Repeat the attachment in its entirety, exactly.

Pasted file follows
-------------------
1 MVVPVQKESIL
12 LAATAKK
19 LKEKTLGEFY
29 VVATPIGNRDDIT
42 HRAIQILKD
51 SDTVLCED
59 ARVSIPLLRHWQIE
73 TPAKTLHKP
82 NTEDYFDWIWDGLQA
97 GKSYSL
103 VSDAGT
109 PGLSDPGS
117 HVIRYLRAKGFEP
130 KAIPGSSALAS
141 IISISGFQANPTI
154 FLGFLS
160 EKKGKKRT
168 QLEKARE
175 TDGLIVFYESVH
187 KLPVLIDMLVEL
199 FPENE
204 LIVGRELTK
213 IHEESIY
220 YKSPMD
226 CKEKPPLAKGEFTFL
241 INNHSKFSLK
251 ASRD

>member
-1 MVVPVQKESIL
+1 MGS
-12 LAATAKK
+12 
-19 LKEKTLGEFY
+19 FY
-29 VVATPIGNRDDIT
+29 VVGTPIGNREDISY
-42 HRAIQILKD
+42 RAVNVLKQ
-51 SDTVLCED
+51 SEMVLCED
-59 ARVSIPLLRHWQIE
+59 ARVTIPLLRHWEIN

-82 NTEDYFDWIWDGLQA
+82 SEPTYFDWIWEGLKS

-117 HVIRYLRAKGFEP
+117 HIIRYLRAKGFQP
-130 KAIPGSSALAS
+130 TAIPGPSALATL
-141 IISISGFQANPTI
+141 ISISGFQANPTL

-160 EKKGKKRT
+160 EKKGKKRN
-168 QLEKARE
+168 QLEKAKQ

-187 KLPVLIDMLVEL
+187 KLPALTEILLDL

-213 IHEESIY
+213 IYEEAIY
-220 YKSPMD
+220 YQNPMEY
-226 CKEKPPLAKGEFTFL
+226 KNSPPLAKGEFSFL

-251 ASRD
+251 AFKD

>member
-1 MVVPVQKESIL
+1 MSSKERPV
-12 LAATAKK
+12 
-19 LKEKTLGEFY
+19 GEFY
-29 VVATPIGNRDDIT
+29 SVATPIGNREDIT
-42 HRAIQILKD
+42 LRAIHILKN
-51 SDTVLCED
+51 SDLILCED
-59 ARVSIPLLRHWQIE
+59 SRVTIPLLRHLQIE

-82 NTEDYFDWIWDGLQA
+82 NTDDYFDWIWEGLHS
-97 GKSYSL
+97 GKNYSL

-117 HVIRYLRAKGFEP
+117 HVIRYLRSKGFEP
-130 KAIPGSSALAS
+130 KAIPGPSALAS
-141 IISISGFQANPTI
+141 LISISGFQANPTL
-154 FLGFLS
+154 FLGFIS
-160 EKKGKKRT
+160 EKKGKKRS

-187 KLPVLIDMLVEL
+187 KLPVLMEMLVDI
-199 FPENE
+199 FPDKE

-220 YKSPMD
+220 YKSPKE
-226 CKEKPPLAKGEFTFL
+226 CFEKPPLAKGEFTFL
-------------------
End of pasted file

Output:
1 MVVPVQKESIL
12 LAATAKK
19 LKEKTLGEFY
29 VVATPIGNRDDIT
42 HRAIQILKD
51 SDTVLCED
59 ARVSIPLLRHWQIE
73 TPAKTLHKP
82 NTEDYFDWIWDGLQA
97 GKSYSL
103 VSDAGT
109 PGLSDPGS
117 HVIRYLRAKGFEP
130 KAIPGSSALAS
141 IISISGFQANPTI
154 FLGFLS
160 EKKGKKRT
168 QLEKARE
175 TDGLIVFYESVH
187 KLPVLIDMLVEL
199 FPENE
204 LIVGRELTK
213 IHEESIY
220 YKSPMD
226 CKEKPPLAKGEFTFL
241 INNHSKFSLK
251 ASRD

>member
-1 MVVPVQKESIL
+1 MGS
-12 LAATAKK
+12 
-19 LKEKTLGEFY
+19 FY
-29 VVATPIGNRDDIT
+29 VVGTPIGNREDISY
-42 HRAIQILKD
+42 RAVNVLKQ
-51 SDTVLCED
+51 SEMVLCED
-59 ARVSIPLLRHWQIE
+59 ARVTIPLLRHWEIN

-82 NTEDYFDWIWDGLQA
+82 SEPTYFDWIWEGLKS

-117 HVIRYLRAKGFEP
+117 HIIRYLRAKGFQP
-130 KAIPGSSALAS
+130 TAIPGPSALATL
-141 IISISGFQANPTI
+141 ISISGFQANPTL

-160 EKKGKKRT
+160 EKKGKKRN
-168 QLEKARE
+168 QLEKAKQ

-187 KLPVLIDMLVEL
+187 KLPALTEILLDL

-213 IHEESIY
+213 IYEEAIY
-220 YKSPMD
+220 YQNPMEY
-226 CKEKPPLAKGEFTFL
+226 KNSPPLAKGEFSFL

-251 ASRD
+251 AFKD

>member
-1 MVVPVQKESIL
+1 MSSKERPV
-12 LAATAKK
+12 
-19 LKEKTLGEFY
+19 GEFY
-29 VVATPIGNRDDIT
+29 SVATPIGNREDIT
-42 HRAIQILKD
+42 LRAIHILKN
-51 SDTVLCED
+51 SDLILCED
-59 ARVSIPLLRHWQIE
+59 SRVTIPLLRHLQIE

-82 NTEDYFDWIWDGLQA
+82 NTDDYFDWIWEGLHS
-97 GKSYSL
+97 GKNYSL

-117 HVIRYLRAKGFEP
+117 HVIRYLRSKGFEP
-130 KAIPGSSALAS
+130 KAIPGPSALAS
-141 IISISGFQANPTI
+141 LISISGFQANPTL
-154 FLGFLS
+154 FLGFIS
-160 EKKGKKRT
+160 EKKGKKRS

-187 KLPVLIDMLVEL
+187 KLPVLMEMLVDI
-199 FPENE
+199 FPDKE

-220 YKSPMD
+220 YKSPKE
-226 CKEKPPLAKGEFTFL
+226 CFEKPPLAKGEFTFL